The old-timer stood beside me and watched Sam and Barton Eigner perform the graduation exercises for a class in Open Obedience they had been attending. The old-timer turned to me and said, "Boy, I'd sure hate to find myself up against that pair in a licensed match." Sam, you see, is a pointer, and a serious one, which means that--for him--fire, speed, precision and power are the central good of the universe, the rest of which either honors that good or doesn't exist. He is an aristocrat, and he has as well the infinite gall of the great artist: He knows he's right, and he knows he's glorious.
I don't mean that he's a snob. Snobbery is for lesser souls, who have to depend on public opinion and institutional records for their worth. So although his performance in the ring is beyond reproach--nobility demands no less--he values the real things in life above mere accolades. In particular he values the swimming pool, into which Eigner throws balls for Sam to retrieve. Lately the retrieving has become more interesting, because all of the tennis balls have been perforated as Sam has chewed on them. That means that they sink very fast, and that means that Sam has to be very, very fast if he is to retrieve them before they vanish in the fathomless depths.
Libraries are full of books about how to find and train such water dogs, and even detached scientific authors such as Clarence Pfaffenberger lose their scientific detachment when they suddenly remember a tale of a dog that responded magnificently to water. In those books, the phrase "mark water dog" comes to sound synonymous with phrases like a "gift from heaven" or "the Holy Grail." But the trouble is that glory and virtue--although of course unending and immovable under the aspect of God and eternity--tend to wobble a bit in the imperfect world we live in, in which time and dog shows don't always cooperate with the Great God of Retrieving.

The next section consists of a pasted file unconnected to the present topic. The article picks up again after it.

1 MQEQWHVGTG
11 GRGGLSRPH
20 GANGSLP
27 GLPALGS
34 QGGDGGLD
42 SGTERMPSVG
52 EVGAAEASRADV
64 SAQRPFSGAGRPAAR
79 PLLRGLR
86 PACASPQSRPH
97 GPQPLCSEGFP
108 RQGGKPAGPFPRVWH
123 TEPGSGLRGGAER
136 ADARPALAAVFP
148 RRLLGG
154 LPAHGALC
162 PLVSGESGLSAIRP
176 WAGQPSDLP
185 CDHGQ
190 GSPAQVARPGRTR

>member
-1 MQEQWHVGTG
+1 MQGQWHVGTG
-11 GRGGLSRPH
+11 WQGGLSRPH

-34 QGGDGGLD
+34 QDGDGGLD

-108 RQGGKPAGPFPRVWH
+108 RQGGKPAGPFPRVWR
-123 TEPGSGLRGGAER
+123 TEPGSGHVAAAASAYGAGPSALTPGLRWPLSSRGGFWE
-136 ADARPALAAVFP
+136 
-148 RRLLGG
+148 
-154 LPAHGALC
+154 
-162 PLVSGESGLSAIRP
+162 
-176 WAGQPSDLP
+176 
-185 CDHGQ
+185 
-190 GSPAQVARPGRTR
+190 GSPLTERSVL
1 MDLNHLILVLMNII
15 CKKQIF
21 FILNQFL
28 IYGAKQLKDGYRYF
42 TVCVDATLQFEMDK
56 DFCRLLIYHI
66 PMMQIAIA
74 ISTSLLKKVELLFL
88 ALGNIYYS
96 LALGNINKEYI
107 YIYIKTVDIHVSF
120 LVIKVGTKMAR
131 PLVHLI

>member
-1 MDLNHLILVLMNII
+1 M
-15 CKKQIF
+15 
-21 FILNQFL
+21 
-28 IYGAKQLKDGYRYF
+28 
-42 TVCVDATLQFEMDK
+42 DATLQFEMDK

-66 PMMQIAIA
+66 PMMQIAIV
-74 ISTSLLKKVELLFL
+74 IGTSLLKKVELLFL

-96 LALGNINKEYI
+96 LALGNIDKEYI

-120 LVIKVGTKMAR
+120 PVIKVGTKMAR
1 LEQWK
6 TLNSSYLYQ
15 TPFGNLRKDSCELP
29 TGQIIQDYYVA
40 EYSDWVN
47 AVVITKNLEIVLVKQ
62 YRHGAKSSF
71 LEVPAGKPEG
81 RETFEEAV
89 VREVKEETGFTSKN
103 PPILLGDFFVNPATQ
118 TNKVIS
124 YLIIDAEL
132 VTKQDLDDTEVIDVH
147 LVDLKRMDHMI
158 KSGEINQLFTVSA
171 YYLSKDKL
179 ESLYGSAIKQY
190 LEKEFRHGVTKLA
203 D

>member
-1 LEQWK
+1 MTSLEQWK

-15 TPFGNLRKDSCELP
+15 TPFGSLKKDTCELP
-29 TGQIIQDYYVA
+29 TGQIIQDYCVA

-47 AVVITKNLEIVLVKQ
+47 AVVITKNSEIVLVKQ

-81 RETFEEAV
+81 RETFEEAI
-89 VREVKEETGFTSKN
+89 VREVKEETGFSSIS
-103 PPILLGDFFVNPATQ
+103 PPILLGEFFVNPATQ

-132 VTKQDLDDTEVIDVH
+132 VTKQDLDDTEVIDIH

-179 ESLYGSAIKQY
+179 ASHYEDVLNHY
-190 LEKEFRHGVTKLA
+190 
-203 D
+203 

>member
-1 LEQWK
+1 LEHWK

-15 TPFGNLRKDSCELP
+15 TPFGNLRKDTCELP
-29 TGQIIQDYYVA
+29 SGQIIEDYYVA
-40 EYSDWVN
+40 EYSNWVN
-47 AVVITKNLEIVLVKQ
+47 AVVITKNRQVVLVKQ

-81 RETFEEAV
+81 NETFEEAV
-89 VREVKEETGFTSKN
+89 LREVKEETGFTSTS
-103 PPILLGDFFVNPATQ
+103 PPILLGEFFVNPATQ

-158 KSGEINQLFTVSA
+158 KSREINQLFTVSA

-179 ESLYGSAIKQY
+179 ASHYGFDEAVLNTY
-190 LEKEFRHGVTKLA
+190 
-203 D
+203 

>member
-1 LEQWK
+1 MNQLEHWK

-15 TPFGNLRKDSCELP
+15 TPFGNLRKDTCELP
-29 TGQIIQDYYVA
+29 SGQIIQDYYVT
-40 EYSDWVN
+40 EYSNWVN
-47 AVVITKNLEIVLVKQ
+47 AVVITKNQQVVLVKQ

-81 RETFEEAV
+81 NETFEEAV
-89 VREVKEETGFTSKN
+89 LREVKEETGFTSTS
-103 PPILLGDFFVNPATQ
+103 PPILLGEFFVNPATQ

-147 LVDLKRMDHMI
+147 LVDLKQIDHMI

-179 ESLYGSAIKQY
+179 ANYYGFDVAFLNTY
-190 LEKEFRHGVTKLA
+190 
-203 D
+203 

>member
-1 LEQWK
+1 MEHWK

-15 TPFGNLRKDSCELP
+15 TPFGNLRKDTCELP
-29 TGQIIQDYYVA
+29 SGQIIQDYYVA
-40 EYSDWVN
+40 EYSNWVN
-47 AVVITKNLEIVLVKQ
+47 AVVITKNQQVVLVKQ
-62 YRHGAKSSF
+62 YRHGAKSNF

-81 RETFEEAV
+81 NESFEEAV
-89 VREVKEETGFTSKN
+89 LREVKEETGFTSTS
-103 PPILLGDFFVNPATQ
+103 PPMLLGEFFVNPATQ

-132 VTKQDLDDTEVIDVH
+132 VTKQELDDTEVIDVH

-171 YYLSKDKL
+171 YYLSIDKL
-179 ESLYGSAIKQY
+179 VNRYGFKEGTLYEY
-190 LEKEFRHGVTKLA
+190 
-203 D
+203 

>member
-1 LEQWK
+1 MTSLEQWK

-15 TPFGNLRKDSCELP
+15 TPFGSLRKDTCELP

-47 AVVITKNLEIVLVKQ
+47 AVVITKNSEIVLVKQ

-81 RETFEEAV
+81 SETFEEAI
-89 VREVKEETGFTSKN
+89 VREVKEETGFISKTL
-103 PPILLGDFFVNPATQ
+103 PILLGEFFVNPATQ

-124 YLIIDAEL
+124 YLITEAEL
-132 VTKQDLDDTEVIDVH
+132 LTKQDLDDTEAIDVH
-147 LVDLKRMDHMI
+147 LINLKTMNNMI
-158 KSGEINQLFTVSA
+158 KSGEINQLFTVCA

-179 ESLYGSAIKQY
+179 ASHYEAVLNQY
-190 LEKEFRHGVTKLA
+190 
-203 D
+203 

One day Eigner was showing Sam in a small dog show in the competition called Open Obedience. Required exercises include the dog's leaping out over a significantly high hurdle, then--on the judge's signal and at the handler's command--retrieving a dumbbell, and finally returning with it over the hurdle. These are difficult competitions, which is why dogs that have performed in them at satisfactory levels receive the formal title Companion Dog Excellent. This dog show was in a park, and just outside the roped-off area that marked the show ring was a portable swimming pool, some children and--alas!--some tennis balls being thrown about.
The judge gave the signal, Eigner gave the command "Sam, fetch!," and Sam leaped out over the hurdle with the swiftness and power that are his trademarks. In the air, his eye caught sight of a tennis ball that a child had just tossed toward the pool. In a dog's heart the ultimate purpose of things is deeper and more true than the American Kennel Club's regulations for licensed trials, so Sam hit the ground and soared at once into the air again, over the rope and out of the show ring. The ball was in his mouth before it hit the water. Sam then jumped back into the ring, stopped to gather up as well the dumbbell he had been sent for, leaped back over the hurdle and presented both to Eigner.
This, I was told, was a perplexing moment for the judge. Did she give Sam zero points for the exercise or triple points? I don't recall, but it seems to me an illustration of what the great poet T. S. Eliot called "the eternal struggle between art and education." In Eliot's idea of this, the great artist is the one who can manage to remember what interests him despite his education. This is the kind of thing that makes some trainers call some dogs artists.